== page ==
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American Airlines cancels 950 July flights, with its workforce stretched thin

An American Airlines plane
American Airlines and other carriers have had trouble matching their desire to offer flights with their ability to assemble crews.
(Jenny Kane / Associated Press)

American Airlines Group Inc. dropped about 1% of its scheduled daily flights for July after a faster-than-expected surge in summer travel led to crew shortages.

The airline will cancel 950 flights during the first 13 days of July, after it scrapped about 775 flights over the weekend and into Monday on what it cited as poor weather conditions at its Miami and Chicago hubs that exacerbated a shortfall in pilots. In some cases, delays caused by storms exhausted its group of reserve pilots.

The sudden jump in demand — fueled by people who are tired of staying close to home — has strained airlines’ ability to rebuild operations that they cut back amid the onset of the COVID-19 pandemic last year. Pilots who took leave and those who were switched to new types of planes have had to be retrained as flight demand has recovered to near-2019 levels.

American added flights back faster than its primary competitors and is operating about 10% below its 2019 seat capacity, according to records from flight-data firm OAG. Delta Air Lines Inc. is more than 20% below pre-pandemic capacity, and United Airlines Holdings Inc. is more than 30% below. American didn’t immediately comment on the difference.

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U.S. airlines want the Justice Department to send a strong message against the rise in unruly passengers with additional federal criminal charges.

American and other airlines have had trouble matching their desire to offer flights with their ability to assemble crews, although American expects to complete training for furloughed pilots by the end of June. The airline said that it dropped flights in markets that have other options for passengers and that it is working to make schedule changes before travelers’ departure dates.

Southwest Airlines Co. canceled about 200 Monday flights and at least 30 Tuesday flights ahead of summer storms that were expected to push across much of the U.S. South and Northeast, a spokesperson said. About 823 Southwest flights, or 23%, were delayed Monday, according to tracker FlightAware.com; 24% of American flights were delayed.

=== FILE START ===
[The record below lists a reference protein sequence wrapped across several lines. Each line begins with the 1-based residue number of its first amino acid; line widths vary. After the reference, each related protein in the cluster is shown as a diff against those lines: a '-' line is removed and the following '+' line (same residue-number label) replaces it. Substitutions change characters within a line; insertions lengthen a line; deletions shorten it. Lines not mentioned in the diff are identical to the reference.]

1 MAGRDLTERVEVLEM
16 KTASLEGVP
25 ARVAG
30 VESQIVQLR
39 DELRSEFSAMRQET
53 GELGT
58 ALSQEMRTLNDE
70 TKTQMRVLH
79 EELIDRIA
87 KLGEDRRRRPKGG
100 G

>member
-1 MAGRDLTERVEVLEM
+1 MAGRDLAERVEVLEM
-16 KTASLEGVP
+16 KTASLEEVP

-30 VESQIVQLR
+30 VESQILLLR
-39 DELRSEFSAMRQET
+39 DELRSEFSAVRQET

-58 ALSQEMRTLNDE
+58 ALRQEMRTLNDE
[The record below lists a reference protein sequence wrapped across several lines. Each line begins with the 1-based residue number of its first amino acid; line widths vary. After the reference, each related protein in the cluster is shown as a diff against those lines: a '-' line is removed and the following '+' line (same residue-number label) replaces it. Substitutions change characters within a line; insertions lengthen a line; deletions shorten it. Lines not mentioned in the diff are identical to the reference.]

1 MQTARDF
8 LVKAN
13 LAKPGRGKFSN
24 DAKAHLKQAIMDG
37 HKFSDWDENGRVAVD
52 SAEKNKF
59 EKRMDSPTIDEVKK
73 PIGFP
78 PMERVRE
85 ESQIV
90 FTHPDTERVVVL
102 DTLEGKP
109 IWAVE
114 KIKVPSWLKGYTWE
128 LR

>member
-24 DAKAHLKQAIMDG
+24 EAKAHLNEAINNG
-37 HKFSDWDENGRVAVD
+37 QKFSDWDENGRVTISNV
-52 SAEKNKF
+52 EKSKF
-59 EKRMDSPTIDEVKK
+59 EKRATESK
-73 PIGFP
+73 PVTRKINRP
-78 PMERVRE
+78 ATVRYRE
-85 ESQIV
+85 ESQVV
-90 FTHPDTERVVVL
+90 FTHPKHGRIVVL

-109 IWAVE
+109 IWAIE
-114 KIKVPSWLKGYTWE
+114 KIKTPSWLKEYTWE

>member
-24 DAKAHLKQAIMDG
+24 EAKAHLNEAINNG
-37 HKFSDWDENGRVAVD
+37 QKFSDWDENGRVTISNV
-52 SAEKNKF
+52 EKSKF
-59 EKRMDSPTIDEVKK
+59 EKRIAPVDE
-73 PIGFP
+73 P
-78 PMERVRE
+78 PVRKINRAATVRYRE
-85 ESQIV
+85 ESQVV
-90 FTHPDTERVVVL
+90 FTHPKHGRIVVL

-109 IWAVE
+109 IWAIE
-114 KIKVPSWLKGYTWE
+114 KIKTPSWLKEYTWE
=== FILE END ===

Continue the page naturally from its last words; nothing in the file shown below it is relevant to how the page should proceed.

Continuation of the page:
American’s flight cancellations grew by about 300 on Monday, in part because of storm activity at Dallas-Fort Worth International Airport, the airline’s biggest hub.

Europe is opening up to Americans and others after more than a year of coronavirus restrictions, but travel rules across the Continent are patchwork.

U.S. carriers have struggled to match the supply of aircraft and crews with soaring demand for air travel. The seven-day average number of passengers exceeded 1.9 million for the first time since the pandemic, according to Transportation Security Administration tallies of people going though security at U.S. airports.

Although raw passenger counts have been climbing steadily as new coronavirus infections and COVID-19 deaths fall, the trend coincides with the traditional increase as the summer travel season approaches. As a result, the number of people flying has remained at about 73% of 2019 levels, including for all of June.

“We’re just seeing a rocket ship straight up to where we were prior to the pandemic domestically,” said Dennis Tajer, an American captain and spokesperson for the Allied Pilots Assn. About 1,000 American pilots have retired early or left the airline voluntarily during the pandemic as U.S. carriers sought to reduce their workforces to match gutted demand.

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American’s scheduling system, which has long been a sore point between the carrier and its pilots union, hasn’t kept up with the expanded schedule, Tajer said. “We’re disappointed that management is surrendering to reducing the schedule rather than working with APA to create solutions to fly the schedule.”

Aviators have encouraged the airline to “be aggressive” with allowing willing pilots to pick up overtime flying, he said.

The airline didn’t immediately comment on the union’s claim.


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